You’ve opened a can of coconut cream only to use part of it for a recipe – now what? Can you freeze what’s left, or should you just toss it?
Yes, you can freeze coconut cream in the freezer for 2-3 months, which is good news for anyone who hates to throw partially-used cans of food (or milk) out!
Coconut cream may lose some of its original texture after it’s been frozen and thawed, but will likely retain its original flavor. Read on to learn what to expect when freezing coconut cream, along with some tips to preserve the freshness of your coconut cream-based dishes.
How (and why) to freeze coconut cream
Coconut cream has a short shelf life once it’s opened and will only maintain ideal flavor and freshness for a couple of days in the refrigerator, which is one of the main reasons you might consider freezing it.
You can freeze coconut cream for around 2-3 months if it’s in a sealed container. Simply scoop the coconut cream into your preferred freezer-safe dish and place it in the freezer.
Coconut cream tends to freeze better than coconut milk because it contains less liquid. If you freeze coconut milk, the liquid and solids will separate, and once thawed the coconut milk tends to take on a “grainy” texture.
Coconut cream might not maintain the same texture once it’s frozen and thawed, but it will likely maintain its original texture better than frozen coconut milk.
What is coconut cream, and what are its common uses?
Coconut cream is the thickest part of coconut milk, which is made by heating coconut pulp and straining the liquid. Coconut cream is the layer of fat skimmed off the top of freshly made coconut milk once it has cooled, making it higher in fat than canned and carton coconut milk.
Coconut cream is often used to add flavor and a creamy texture in cooking and baking, especially:
- Vegan and dairy-free baking
- Curries and other Indian dishes
- Dairy-free desserts
You can buy coconut cream in a can. Due to its high saturated fat content, coconut cream is solid at room temperature. Unlike carton coconut milk and cream made from cow’s milk, coconut cream isn’t meant for drinking since it’s not in liquid form.
What’s the difference between coconut milk and coconut cream?
As mentioned earlier, coconut cream is lower in liquid than coconut milk – but how else do they compare?
Coconut milk in the carton is essentially coconut cream diluted with water and is suitable for drinking, in cereal, and in other instances when you’d use cow’s milk.
Canned coconut milk is a higher-liquid version of coconut cream. Canned coconut milk contains coconut cream and liquid as a result of heating coconut pulp and straining it; the solid coconut cream and liquid separate once they’re cooled.
Coconut cream is the solid fat portion of canned coconut milk but without the liquid (or at least less liquid).
If you want more information on the differences between them, check out our full explainer on coconut cream vs coconut milk.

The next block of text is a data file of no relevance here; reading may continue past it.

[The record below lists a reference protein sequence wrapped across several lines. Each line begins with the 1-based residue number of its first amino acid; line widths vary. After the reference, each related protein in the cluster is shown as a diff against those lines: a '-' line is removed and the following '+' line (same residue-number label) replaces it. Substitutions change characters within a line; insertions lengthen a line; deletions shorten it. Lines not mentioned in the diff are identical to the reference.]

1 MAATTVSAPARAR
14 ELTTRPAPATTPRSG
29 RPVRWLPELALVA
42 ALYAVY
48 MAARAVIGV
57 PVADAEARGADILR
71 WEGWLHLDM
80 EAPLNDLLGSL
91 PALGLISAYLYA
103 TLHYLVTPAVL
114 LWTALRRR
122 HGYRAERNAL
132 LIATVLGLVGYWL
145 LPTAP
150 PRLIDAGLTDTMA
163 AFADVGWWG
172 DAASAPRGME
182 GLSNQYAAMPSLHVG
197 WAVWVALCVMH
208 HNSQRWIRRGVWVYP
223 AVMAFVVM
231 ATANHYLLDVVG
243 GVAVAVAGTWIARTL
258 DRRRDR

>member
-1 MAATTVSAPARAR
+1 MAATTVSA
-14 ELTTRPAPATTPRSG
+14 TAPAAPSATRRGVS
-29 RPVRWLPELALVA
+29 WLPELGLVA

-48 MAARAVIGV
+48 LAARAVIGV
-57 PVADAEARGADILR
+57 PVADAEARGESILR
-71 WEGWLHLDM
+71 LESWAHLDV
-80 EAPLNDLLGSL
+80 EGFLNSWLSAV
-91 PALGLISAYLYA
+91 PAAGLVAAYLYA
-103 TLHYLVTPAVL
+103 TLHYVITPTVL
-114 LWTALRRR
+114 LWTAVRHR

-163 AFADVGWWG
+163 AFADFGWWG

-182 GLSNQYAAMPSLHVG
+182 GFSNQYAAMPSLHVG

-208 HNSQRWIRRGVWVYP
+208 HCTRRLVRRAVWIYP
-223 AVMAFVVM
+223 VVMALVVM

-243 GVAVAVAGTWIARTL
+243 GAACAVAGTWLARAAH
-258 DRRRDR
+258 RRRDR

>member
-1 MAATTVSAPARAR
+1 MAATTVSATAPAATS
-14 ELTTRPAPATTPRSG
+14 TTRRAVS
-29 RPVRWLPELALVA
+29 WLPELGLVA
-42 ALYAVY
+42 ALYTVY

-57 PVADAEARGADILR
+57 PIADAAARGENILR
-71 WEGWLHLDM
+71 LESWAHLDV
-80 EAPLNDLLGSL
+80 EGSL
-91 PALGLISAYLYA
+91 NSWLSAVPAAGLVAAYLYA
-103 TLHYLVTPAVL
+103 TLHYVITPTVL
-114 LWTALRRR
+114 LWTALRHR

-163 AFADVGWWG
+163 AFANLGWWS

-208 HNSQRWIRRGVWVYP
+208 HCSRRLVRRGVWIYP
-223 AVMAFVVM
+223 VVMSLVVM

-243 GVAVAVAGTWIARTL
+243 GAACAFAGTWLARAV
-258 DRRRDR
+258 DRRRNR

Which is healthier – coconut cream or milk?
Coconut milk is definitely healthier than coconut cream. It has lower fat and fewer calories than coconut cream, because it’s essentially coconut cream that has been diluted with water. However, you lose some of the creaminess of coconut cream. As always, it’s about balance and ensuring you have the right stuff for the job.
For example, coconut milk is a cornerstone ingredient for my favorite coconut whipped cream recipe.
By contrast, coconut cream is really effective for creating an indulgent coconut milk ice cream.
You can freeze soup with coconut cream in it, but be aware that the soup will likely split apart and have a grainy appearance when you thaw it. However, it should re-emulsify and regain most of its texture once you heat it and the fat globules melt into liquid form. The taste will likely be similar to its pre-frozen state, but the texture will likely never return to its original form once frozen.
If you want to make soup with coconut milk ahead of time and freeze it for later, consider this tip: Prepare the soup without the coconut cream and freeze it – you can add the fresh coconut cream in when you reheat the soup for the first time and it will have a more ideal texture.
You can freeze coconut cream pie and coconut custard pie if you have leftovers. If you want to freeze the ingredients of coconut cream pie before making it, it’s ideal to keep the filling separate from the crust to prevent sogginess and combine them after they’ve been thawed.
Yes, you can freeze coconut milk. It actually freezes quite well, and you can put it in ice cube trays if you want to portion it out efficiently. More detail in our explainer on freezing coconut milk.
Yes, coconut oil will freeze. In fact, you can portion it out, let it solidify at room temperature, and then pop it in the freezer. More on this in our explainer on coconut oil freezing!